CAEI is a strange mixture now of Jack Chick, Glenn Beck, Huffington Post progressive thought, and a reminder that Catholics are, whether we want to admit it or not, heirs of the Inquisition.  For a couple years, many regulars tried to warn that there was little to do with enjoying anything on CAEI, and a growing discrepancy between a man who claims to be conservative, and a man who increasingly seems to love liberalism but hate conservatism.  One by one, those readers have apparently given up and moved on.  Only a handful remain.  God love them.

For me, who has been accused of horrible things by the stock readers and by Mark himself – including not caring about murdered children at Sandy Hook and desiring to increase human slaughter – there is little joy or happiness now.  The anti-Western, anti-American, anti-Traditional and anti-Conservative narrative fully embraced has made me more of an outcast there than I was at the Huffington Post.  And to be honest, I’ve been called far worse on CAEI than I was at the Huffington Post.  And it was leaving HP (as well as being banned for not being liberal) that was one of the reasons I started my blog!  Which is always a possibility at CAEI, since the thing that gets you banned now is pretty much defending traditional and conservative viewpoints, with rare exception.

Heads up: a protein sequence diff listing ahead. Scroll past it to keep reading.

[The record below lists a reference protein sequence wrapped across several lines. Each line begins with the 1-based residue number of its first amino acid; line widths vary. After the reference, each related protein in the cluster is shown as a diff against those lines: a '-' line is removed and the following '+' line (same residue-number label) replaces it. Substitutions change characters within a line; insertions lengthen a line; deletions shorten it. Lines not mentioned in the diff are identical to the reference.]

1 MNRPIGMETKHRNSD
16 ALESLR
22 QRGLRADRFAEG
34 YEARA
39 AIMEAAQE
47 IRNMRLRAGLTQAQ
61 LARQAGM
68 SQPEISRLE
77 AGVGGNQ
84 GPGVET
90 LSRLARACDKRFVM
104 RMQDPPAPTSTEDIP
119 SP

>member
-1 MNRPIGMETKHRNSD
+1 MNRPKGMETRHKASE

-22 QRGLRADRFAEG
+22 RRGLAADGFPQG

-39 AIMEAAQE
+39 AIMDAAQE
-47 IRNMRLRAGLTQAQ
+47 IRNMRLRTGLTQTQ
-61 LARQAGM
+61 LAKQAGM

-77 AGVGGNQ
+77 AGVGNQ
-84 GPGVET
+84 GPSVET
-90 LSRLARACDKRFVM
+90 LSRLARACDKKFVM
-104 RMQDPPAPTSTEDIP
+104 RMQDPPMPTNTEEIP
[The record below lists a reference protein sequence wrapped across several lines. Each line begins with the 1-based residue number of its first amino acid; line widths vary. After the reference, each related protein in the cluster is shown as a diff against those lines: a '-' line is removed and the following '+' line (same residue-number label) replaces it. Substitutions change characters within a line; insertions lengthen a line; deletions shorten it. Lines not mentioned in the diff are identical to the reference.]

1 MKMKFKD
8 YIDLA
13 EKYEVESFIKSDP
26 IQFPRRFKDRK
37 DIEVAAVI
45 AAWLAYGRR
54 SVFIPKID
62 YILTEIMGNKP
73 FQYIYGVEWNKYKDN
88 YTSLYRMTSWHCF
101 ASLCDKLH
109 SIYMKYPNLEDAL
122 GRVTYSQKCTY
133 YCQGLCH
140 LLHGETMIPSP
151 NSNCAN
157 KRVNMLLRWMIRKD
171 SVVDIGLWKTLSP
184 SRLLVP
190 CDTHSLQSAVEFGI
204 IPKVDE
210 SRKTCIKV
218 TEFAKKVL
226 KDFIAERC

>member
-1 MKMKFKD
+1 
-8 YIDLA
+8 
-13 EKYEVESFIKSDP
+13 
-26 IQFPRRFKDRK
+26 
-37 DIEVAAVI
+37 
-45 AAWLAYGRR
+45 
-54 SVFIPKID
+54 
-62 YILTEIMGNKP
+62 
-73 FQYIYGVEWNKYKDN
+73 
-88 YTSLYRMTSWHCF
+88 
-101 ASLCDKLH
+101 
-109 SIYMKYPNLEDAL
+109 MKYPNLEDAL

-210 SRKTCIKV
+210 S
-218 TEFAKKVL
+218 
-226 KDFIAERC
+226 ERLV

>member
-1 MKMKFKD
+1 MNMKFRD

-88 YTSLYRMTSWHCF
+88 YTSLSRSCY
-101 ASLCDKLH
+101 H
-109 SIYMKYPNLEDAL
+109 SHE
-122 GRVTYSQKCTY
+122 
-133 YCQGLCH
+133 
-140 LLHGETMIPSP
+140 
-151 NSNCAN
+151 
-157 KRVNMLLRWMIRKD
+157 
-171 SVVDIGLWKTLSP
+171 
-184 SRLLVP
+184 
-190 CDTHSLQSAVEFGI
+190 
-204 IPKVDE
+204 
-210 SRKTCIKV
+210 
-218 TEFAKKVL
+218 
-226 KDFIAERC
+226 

Go here to read the rest.  Go here to read the rest of his blog.  Griffey understands the timeless Truth of Catholicism and how it differs from the Leftist agenda that many of the powers that be at the Vatican are trying to push down the throats of the Faithful.  Would that all Catholic bloggers understood that.  I welcome Daffey Thoughts to our blog roll.

 

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3 Comments

  1. As a convert since 2008, I too was initially drawn to Mark Shea but, upon reflection, he now seems to be too acerbic and too willing to blast those who disagree with him. Boy, is he hare line and hard nosed. I, too, join you in being puzzled as to why a Episcopalian or Lutheran convert can become a Catholic priest but a Baptist convert cannot. On the other hand, the Catholic Church is still the True Church of Jesus Christ and I am heartened by the witness of Catholics like Fr. Neuhaus, Thomas Howard, Scott Hahn and many other Catholics I encounter in our parish and on our Catholic journey. The happiness, joy and peace of being Catholic far exceeds any concern about the Bishops and the Pope, of which there is a good deal, on certain issues.